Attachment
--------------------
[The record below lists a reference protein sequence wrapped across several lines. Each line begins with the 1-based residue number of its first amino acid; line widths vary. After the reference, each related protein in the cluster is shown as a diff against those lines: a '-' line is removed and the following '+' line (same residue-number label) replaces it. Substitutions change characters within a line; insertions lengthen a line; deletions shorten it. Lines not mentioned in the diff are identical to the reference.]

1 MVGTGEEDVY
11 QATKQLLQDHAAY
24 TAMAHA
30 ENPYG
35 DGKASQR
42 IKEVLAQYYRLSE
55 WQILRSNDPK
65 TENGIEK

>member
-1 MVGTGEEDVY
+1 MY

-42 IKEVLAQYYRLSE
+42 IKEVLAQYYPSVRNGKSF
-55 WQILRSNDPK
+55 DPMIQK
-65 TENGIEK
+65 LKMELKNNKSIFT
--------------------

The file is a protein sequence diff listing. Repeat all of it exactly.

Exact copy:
[The record below lists a reference protein sequence wrapped across several lines. Each line begins with the 1-based residue number of its first amino acid; line widths vary. After the reference, each related protein in the cluster is shown as a diff against those lines: a '-' line is removed and the following '+' line (same residue-number label) replaces it. Substitutions change characters within a line; insertions lengthen a line; deletions shorten it. Lines not mentioned in the diff are identical to the reference.]

1 MVGTGEEDVY
11 QATKQLLQDHAAY
24 TAMAHA
30 ENPYG
35 DGKASQR
42 IKEVLAQYYRLSE
55 WQILRSNDPK
65 TENGIEK

>member
-1 MVGTGEEDVY
+1 MY

-42 IKEVLAQYYRLSE
+42 IKEVLAQYYPSVRNGKSF
-55 WQILRSNDPK
+55 DPMIQK
-65 TENGIEK
+65 LKMELKNNKSIFT